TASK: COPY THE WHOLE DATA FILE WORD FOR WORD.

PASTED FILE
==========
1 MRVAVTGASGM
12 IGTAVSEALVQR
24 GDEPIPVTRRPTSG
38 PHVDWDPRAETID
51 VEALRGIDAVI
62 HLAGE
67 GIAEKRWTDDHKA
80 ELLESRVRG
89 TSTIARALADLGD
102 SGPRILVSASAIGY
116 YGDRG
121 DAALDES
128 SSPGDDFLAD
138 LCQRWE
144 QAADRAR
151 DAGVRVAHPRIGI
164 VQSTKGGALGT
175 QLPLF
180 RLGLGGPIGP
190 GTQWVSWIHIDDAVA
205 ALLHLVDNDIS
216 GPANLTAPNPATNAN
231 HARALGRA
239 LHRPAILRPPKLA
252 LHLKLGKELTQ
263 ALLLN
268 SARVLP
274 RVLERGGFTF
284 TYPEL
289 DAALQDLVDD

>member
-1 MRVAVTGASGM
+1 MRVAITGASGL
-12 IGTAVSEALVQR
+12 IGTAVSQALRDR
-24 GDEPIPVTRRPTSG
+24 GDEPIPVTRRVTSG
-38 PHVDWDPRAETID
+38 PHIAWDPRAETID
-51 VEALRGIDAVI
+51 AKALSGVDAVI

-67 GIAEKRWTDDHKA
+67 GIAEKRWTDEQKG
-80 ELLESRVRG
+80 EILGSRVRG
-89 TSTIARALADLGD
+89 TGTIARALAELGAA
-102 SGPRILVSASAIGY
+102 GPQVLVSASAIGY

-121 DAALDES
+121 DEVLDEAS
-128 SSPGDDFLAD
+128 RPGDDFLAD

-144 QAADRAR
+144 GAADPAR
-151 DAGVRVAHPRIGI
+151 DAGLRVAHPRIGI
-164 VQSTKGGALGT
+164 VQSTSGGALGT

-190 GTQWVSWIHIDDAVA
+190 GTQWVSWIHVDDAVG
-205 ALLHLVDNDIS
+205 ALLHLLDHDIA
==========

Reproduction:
1 MRVAVTGASGM
12 IGTAVSEALVQR
24 GDEPIPVTRRPTSG
38 PHVDWDPRAETID
51 VEALRGIDAVI
62 HLAGE
67 GIAEKRWTDDHKA
80 ELLESRVRG
89 TSTIARALADLGD
102 SGPRILVSASAIGY
116 YGDRG
121 DAALDES
128 SSPGDDFLAD
138 LCQRWE
144 QAADRAR
151 DAGVRVAHPRIGI
164 VQSTKGGALGT
175 QLPLF
180 RLGLGGPIGP
190 GTQWVSWIHIDDAVA
205 ALLHLVDNDIS
216 GPANLTAPNPATNAN
231 HARALGRA
239 LHRPAILRPPKLA
252 LHLKLGKELTQ
263 ALLLN
268 SARVLP
274 RVLERGGFTF
284 TYPEL
289 DAALQDLVDD

>member
-1 MRVAVTGASGM
+1 MRVAITGASGL
-12 IGTAVSEALVQR
+12 IGTAVSQALRDR
-24 GDEPIPVTRRPTSG
+24 GDEPIPVTRRVTSG
-38 PHVDWDPRAETID
+38 PHIAWDPRAETID
-51 VEALRGIDAVI
+51 AKALSGVDAVI

-67 GIAEKRWTDDHKA
+67 GIAEKRWTDEQKG
-80 ELLESRVRG
+80 EILGSRVRG
-89 TSTIARALADLGD
+89 TGTIARALAELGAA
-102 SGPRILVSASAIGY
+102 GPQVLVSASAIGY

-121 DAALDES
+121 DEVLDEAS
-128 SSPGDDFLAD
+128 RPGDDFLAD

-144 QAADRAR
+144 GAADPAR
-151 DAGVRVAHPRIGI
+151 DAGLRVAHPRIGI
-164 VQSTKGGALGT
+164 VQSTSGGALGT

-190 GTQWVSWIHIDDAVA
+190 GTQWVSWIHVDDAVG
-205 ALLHLVDNDIS
+205 ALLHLLDHDIA